Google Chrome Gets New Android Privacy Guide
Google has improved the privacy features of its products in recent years in an apparent attempt to compete better with Apple. The iPhone maker made waves earlier this year when its latest privacy protections were rolled out via iOS 14 updates. IPhone and iPad users can see exactly what kind of data apps are running on. collect. And apps must ask for explicit permission to track users. Google has yet to meet these iOS privacy requirements on Android, but the company is exploring similar features. While Google doesn’t immediately correspond with Apple, it is working on a new privacy feature for Google Chrome. Called the Privacy Guide, the new feature could help users control what they share with Google.
Google still needs to follow users to make money
Google is in a position where it needs to offer better privacy features to customers while simultaneously tracking them. The example of iOS 14 is proof of this. Google didn’t follow Facebook’s lead when iOS 14 privacy labels and anti-tracking features were rolled out. Facebook protested vehemently, while Google chose to quietly comply. And Google is taking similar action in other places.
Google’s iOS apps show that they collect a lot of user data from customers, according to Facebook. But unlike Facebook, Google chose not to remove a feature that would have allowed it to track users across apps and services. That’s why Google apps never ask iPhone and iPad users for tracking permission.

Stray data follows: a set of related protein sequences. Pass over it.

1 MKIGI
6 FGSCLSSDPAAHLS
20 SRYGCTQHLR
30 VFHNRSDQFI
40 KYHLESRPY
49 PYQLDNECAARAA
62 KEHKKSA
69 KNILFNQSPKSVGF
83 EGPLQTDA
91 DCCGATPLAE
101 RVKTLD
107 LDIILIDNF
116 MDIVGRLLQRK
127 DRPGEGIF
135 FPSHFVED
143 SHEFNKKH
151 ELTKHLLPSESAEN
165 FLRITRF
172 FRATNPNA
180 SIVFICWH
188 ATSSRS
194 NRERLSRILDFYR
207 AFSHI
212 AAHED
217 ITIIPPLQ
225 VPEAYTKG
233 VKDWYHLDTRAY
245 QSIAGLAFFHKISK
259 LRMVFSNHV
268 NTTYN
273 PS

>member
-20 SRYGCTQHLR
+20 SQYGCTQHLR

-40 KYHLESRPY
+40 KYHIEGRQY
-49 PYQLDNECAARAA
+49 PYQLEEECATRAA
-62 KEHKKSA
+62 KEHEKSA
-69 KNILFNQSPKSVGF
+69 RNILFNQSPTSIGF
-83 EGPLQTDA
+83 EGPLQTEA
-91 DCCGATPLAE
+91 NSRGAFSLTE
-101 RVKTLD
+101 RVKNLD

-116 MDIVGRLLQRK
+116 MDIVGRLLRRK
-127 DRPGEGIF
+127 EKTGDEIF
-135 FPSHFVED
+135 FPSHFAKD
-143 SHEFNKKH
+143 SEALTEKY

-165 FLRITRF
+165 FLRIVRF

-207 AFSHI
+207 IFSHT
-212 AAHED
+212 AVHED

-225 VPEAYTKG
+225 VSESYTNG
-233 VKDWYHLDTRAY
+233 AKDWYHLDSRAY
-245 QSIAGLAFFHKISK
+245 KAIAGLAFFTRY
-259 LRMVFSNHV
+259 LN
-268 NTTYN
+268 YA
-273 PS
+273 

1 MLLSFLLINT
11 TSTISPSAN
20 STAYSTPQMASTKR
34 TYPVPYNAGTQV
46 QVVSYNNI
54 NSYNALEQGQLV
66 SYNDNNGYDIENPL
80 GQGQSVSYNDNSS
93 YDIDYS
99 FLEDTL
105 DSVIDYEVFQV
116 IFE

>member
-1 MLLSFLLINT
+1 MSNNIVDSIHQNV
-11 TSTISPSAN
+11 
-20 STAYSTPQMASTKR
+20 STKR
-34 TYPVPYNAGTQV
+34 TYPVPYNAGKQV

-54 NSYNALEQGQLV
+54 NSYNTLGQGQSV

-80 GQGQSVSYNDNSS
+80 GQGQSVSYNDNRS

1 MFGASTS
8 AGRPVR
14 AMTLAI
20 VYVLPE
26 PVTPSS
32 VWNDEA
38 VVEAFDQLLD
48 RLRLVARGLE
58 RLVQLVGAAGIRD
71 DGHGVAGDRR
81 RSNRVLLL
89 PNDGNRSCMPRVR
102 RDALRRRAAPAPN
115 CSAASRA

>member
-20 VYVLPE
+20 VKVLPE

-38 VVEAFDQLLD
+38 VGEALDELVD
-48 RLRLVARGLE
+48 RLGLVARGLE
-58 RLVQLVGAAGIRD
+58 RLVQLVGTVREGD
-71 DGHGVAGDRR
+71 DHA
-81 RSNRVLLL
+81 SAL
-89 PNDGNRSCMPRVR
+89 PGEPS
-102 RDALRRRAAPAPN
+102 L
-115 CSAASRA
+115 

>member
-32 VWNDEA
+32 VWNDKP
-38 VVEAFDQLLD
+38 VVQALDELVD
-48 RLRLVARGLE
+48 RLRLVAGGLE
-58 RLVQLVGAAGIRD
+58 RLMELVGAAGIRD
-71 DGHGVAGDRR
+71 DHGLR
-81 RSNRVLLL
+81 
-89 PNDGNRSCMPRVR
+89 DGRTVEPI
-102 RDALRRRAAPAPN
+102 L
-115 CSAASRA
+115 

Chrome is one of the Google products that can help Google track users. And the company saw a lot of reviews on Chrome earlier this year. This is because Google has tested a new user tracking technology that should replace the famous cookies. However, many in the industry frown on Google’s now delayed FLoC initiative.
The new privacy features of Google Chrome
Google’s latest privacy feature for Android comes in the form of the privacy guide available in the browser app. Found by TechDows, the characteristic allows you to review certain privacy settings for web browsing.
The feature is not available to everyone by default, as it is still under development. You will need to go to Chrome and type this chrome: // flags / # privacy-review in the address bar. To select Enabled, then you will find the new Privacy Verification section under the Settings app in the Privacy & Security menu.
You’ll find the following toggles in the Privacy Guide section, which seem to favor tracking.
The first one is called “Improving Search and Navigation”, which sounds like something everyone wants. Google explains that you’ll be browsing faster because the content is proactively loaded based on your current visit to the web page. Moreover, you will get better suggestions in the address bar. You “pay” for these features by sharing the websites you visit and usage reports with Google.
The second feature concerns your browsing history. If you want to sync your activity across multiple devices, you’ll need to turn it on. Again, Google explains that the websites you visit are saved to your Google account. Plus, if Google Search is your default search engine, you’ll see better “contextually relevant suggestions”.
Google would like you to enable both features. And if you think they’re worth sharing your data, you need to turn them on. But if you care more about privacy, you’ll want to leave it out. Still, it’s great to see Google add this privacy feature to Chrome for Android. The feature is available on Chrome for desktop. You can activate it by following the same flag above.